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Monitoring Of Oil Pollution Using Earth Observation Data (MOPED)

Valborg Byfield(1), Olga Lavrova(2), Stanislav Ermakov(3), Sergey Stanichny(4), Andrey Kostianoy(5), Martin Gade(6), Ramiz Mamedov(7) and Jose da Silva(8)

(1) National Oceanography Centre, European Wy, Southampton SO14 3ZH, United Kingdom
(2) Russian Academy of Sciences, 84/32 Profsoyuznaya Str, 117997 Moscow, Russian Federation
(3) Russian Academy of Sciences, 46, Uljanov Str, 603600 Nizhny Novgorod, Russian Federation
(4) National Academy of Sciences of Ukraine, Kapitanskaya str. 2, 99011 Sevastopol, Ukraine
(5) Russian Academy of Sciences, 36, Nahimovski prospect, 117997 Moscow, Russian Federation
(6) University of Hamburg, Bundesstr. 53, D-20146 Hamburg, Germany
(7) Azerbaijan Academy of Sciences, 31, H.Javid str., Baku AZ1143, Azerbaijan
(8) University of Lisbon, Campo Grande, 1749-016 Lisboa, Portugal

Abstract

Satellite detection of oil spills with synthetic aperture radar (SAR) has been in quasi-operational use for some time, and is a useful monitoring tool in areas where the risk of pollution is high. SAR data provides reasonably reliable information about the position and extent of surface oil, particularly when the data are interpreted by experts. Nevertheless, detection based only on SAR data is still problematic because of the difficulty in distinguishing oil slicks, especially at lower wind speeds, from other phenomena known as oil "look-alikes". Phenomena giving rise to "look-alikes" include biogenic films, areas of wind-shadow near coasts, rain cells, zones of upwelling, internal waves and oceanic or atmospheric fronts. The contrast between a spill and the surrounding water, and thus the probability of detecting pollution films, depends both on the amount and type of oil and on environmental factors such as wind speed, wave height, sea surface temperature (SST), currents and current shift zones. Environmental factors also determine spreading, drift and weathering of spilt oil and should be considered when developing detection algorithms, interpreting image data, and planning a monitoring regime. Experienced gained from past monitoring campaigns clearly demonstrate that the best approach for operational monitoring of oil pollution would be quasi-simultaneous employment of different remote sensing instruments operating both in active and passive modes, in different bands (optical, infrared, microwave) and with different look parameters.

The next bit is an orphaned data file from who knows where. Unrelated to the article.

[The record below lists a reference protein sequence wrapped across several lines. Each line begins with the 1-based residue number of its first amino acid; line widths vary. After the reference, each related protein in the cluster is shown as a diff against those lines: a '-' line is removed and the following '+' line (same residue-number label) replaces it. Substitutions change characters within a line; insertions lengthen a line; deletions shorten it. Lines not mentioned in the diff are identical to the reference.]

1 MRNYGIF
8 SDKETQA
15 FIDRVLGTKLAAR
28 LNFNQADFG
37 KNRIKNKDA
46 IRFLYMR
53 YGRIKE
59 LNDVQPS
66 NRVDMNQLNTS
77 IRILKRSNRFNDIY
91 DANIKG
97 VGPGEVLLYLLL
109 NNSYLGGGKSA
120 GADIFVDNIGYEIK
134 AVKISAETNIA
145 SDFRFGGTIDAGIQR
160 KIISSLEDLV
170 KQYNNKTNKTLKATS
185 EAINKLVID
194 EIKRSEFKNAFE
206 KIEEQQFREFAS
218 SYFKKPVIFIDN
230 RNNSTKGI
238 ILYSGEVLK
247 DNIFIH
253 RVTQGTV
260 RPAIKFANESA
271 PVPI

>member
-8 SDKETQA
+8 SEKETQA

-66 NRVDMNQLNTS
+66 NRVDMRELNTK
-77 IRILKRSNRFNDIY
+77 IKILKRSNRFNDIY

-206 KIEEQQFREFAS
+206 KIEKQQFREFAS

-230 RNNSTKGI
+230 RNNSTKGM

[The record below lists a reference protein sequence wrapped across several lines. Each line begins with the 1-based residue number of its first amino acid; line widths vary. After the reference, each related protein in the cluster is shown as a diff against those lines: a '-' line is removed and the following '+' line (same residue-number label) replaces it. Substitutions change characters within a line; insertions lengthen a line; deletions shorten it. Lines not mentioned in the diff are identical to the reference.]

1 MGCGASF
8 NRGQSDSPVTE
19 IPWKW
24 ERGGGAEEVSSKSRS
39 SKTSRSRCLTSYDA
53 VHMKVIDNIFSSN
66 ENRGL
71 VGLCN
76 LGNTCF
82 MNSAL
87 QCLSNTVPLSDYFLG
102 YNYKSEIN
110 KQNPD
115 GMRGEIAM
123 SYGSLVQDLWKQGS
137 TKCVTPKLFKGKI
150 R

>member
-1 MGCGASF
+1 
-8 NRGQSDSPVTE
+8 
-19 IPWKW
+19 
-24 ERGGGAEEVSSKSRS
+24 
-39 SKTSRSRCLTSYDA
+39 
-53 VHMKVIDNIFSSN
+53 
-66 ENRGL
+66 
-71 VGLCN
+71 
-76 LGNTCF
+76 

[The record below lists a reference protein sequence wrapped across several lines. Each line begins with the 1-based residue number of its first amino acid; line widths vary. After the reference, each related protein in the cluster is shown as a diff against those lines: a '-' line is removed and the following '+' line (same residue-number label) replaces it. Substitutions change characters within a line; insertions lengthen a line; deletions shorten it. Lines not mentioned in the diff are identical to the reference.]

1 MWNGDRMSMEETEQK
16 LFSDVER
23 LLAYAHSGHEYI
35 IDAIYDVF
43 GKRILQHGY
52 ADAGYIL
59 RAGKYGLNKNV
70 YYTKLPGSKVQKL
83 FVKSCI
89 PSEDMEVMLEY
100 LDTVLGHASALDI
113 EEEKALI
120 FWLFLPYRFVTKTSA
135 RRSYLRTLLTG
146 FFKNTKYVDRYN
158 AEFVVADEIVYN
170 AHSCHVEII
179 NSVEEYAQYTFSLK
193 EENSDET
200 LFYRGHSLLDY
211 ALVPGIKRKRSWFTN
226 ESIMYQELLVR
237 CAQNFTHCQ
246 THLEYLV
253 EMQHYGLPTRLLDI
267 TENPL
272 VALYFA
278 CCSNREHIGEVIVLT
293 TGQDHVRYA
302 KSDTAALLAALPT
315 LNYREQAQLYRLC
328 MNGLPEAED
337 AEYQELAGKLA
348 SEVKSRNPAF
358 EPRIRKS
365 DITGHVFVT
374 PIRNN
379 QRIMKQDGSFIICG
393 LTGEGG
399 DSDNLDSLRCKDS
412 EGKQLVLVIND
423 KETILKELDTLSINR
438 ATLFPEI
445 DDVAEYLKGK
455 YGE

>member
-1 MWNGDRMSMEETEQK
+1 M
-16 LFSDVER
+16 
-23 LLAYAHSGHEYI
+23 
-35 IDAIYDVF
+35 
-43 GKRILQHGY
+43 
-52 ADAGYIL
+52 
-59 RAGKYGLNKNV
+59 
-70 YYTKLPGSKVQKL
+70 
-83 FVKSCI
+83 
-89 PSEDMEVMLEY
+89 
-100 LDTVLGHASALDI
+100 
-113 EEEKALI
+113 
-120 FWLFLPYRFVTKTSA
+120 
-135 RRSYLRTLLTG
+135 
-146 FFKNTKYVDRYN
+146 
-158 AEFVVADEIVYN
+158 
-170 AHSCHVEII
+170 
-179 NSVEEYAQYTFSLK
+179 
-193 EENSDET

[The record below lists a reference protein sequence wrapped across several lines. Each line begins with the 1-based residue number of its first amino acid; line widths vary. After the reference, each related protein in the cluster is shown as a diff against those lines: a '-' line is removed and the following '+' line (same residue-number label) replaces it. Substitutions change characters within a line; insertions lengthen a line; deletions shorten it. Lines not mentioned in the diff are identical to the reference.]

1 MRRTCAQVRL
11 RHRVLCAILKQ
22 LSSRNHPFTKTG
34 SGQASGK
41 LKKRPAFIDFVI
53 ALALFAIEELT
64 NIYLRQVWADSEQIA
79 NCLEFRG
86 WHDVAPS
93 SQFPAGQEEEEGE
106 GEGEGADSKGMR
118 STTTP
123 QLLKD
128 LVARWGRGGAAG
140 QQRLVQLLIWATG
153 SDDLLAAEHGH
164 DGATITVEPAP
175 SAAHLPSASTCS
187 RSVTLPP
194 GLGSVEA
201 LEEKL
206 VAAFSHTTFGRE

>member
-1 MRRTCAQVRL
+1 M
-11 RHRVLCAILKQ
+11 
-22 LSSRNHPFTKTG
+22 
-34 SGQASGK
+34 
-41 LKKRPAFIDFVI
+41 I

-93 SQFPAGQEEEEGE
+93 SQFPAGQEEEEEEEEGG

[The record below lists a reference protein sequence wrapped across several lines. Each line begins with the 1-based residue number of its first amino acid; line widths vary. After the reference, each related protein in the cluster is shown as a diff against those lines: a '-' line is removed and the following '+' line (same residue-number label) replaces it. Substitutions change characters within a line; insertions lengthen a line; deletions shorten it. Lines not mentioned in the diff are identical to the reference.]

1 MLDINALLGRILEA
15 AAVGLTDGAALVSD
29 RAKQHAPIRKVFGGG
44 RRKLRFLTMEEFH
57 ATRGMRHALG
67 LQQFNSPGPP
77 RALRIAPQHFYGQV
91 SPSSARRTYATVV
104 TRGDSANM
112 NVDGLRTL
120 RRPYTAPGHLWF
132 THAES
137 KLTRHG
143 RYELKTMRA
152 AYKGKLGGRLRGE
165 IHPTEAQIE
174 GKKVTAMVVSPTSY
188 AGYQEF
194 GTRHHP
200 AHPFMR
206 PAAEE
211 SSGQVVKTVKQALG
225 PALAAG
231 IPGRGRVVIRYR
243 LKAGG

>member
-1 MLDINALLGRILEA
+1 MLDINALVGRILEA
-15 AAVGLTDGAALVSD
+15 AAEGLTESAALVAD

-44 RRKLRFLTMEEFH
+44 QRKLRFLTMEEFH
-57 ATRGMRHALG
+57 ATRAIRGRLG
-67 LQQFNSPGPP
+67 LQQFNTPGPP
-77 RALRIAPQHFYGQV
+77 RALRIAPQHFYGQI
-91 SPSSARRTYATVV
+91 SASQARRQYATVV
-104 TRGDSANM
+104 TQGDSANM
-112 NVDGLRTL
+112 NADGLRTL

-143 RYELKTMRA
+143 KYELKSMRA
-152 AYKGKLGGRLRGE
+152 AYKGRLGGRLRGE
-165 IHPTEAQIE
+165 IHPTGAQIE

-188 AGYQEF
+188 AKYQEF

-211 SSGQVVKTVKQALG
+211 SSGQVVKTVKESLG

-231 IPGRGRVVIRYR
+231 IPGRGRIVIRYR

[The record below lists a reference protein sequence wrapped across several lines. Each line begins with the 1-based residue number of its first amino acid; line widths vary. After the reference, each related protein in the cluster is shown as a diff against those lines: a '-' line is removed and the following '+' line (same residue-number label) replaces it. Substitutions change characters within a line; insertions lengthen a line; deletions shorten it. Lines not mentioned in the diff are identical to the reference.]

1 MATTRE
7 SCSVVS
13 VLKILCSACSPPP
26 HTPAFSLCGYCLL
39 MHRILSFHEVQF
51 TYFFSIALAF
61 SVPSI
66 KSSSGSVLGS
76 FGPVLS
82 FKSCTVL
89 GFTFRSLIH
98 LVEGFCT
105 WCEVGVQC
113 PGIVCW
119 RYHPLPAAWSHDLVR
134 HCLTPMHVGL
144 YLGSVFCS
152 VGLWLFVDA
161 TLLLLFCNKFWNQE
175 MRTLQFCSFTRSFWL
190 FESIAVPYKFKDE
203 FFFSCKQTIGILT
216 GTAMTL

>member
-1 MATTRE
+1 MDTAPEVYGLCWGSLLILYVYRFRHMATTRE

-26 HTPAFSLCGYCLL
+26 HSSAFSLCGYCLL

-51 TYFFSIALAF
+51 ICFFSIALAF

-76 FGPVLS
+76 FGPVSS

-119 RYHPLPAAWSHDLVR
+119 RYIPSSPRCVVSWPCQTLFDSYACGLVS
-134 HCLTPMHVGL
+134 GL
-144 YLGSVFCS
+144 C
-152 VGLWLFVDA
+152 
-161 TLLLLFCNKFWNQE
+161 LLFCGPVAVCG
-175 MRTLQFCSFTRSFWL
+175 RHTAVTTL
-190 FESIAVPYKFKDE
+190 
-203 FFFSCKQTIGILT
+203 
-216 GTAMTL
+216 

MOPED (Monitoring of Oil Pollution using Earth Observation Data) is an INTAS project supported by ESA, intended to develop such a 'multi-sensor' approach to oil spill monitoring for the Baltic, Black and Caspian Seas. The project brings together expertise from six countries, including Azerbaijan, Germany, Portugal, Russia, and Ukraine. MOPED addresses the problem of creating reliable oil detection algorithms by combining the synergistic use of satellite data with experimental studies and numerical modelling. Satellite data at optical, infrared and microwave frequencies are used to monitor water quality and provide background information on parameters controlling the formation, transport and evolution of oil slicks. This information is used with existing hydrodynamic models, with a view to developing recommendations for the assimilation of satellite data into the models to provide improved predictions for oil spill transport and evolution. This is combined with experimental studies that involve field experiments, and the sampling of marine pollutant films and laboratory measurements of their physical characteristics, which influence their wave-damping capacity. Results from these experiments are combined with models of wave damping by organic films, and models of the scattering of electromagnetic waves at radar frequencies. MOPED is also investigating the extent to which optical algorithms developed for use in oil spill monitoring using aircraft may by adapted to the use of optical satellite data as a supporting tool for SAR under cloud free conditions. The project’s philosophy is demonstrated here by means of first results from the analyses of satellite data, and from laboratory and field experiments with natural and artificial marine surface films.

 

Workshop presentation

Keywords: ESA European Space Agency - Agence spatiale europeenne, observation de la terre, earth observation, satellite remote sensing, teledetection, geophysique, altimetrie, radar, chimique atmospherique, geophysics, altimetry, radar, atmospheric chemistry